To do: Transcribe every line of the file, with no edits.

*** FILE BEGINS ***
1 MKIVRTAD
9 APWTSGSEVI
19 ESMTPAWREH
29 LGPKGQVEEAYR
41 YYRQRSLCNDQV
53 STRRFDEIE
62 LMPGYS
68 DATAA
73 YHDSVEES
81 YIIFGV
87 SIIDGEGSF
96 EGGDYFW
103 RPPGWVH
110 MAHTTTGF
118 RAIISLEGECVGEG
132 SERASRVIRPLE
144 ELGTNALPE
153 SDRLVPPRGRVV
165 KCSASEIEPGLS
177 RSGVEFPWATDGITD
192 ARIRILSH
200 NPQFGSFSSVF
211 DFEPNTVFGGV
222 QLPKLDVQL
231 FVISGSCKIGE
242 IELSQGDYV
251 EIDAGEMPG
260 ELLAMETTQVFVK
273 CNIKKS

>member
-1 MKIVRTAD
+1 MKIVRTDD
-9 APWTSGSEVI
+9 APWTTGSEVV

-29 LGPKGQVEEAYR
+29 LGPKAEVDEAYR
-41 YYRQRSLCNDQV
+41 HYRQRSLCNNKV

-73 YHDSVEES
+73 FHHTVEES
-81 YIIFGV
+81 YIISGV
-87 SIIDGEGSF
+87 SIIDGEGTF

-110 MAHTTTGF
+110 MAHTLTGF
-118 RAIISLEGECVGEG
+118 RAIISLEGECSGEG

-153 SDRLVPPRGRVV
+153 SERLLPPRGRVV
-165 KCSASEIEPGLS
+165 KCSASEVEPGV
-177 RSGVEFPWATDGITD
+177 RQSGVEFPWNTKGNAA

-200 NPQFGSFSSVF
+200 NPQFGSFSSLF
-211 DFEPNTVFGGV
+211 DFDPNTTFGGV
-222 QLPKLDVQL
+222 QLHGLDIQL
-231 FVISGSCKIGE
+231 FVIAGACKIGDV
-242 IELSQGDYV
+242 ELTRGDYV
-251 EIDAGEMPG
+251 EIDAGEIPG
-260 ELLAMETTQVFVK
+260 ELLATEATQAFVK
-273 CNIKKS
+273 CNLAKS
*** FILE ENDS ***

1 MKIVRTAD
9 APWTSGSEVI
19 ESMTPAWREH
29 LGPKGQVEEAYR
41 YYRQRSLCNDQV
53 STRRFDEIE
62 LMPGYS
68 DATAA
73 YHDSVEES
81 YIIFGV
87 SIIDGEGSF
96 EGGDYFW
103 RPPGWVH
110 MAHTTTGF
118 RAIISLEGECVGEG
132 SERASRVIRPLE
144 ELGTNALPE
153 SDRLVPPRGRVV
165 KCSASEIEPGLS
177 RSGVEFPWATDGITD
192 ARIRILSH
200 NPQFGSFSSVF
211 DFEPNTVFGGV
222 QLPKLDVQL
231 FVISGSCKIGE
242 IELSQGDYV
251 EIDAGEMPG
260 ELLAMETTQVFVK
273 CNIKKS

>member
-1 MKIVRTAD
+1 MKIVRTDD
-9 APWTSGSEVI
+9 APWTTGSEVV

-29 LGPKGQVEEAYR
+29 LGPKAEVDEAYR
-41 YYRQRSLCNDQV
+41 HYRQRSLCNNKV

-73 YHDSVEES
+73 FHHTVEES
-81 YIIFGV
+81 YIISGV
-87 SIIDGEGSF
+87 SIIDGEGTF

-110 MAHTTTGF
+110 MAHTLTGF
-118 RAIISLEGECVGEG
+118 RAIISLEGECSGEG

-153 SDRLVPPRGRVV
+153 SERLLPPRGRVV
-165 KCSASEIEPGLS
+165 KCSASEVEPGV
-177 RSGVEFPWATDGITD
+177 RQSGVEFPWNTKGNAA

-200 NPQFGSFSSVF
+200 NPQFGSFSSLF
-211 DFEPNTVFGGV
+211 DFDPNTTFGGV
-222 QLPKLDVQL
+222 QLHGLDIQL
-231 FVISGSCKIGE
+231 FVIAGACKIGDV
-242 IELSQGDYV
+242 ELTRGDYV
-251 EIDAGEMPG
+251 EIDAGEIPG
-260 ELLAMETTQVFVK
+260 ELLATEATQAFVK
-273 CNIKKS
+273 CNLAKS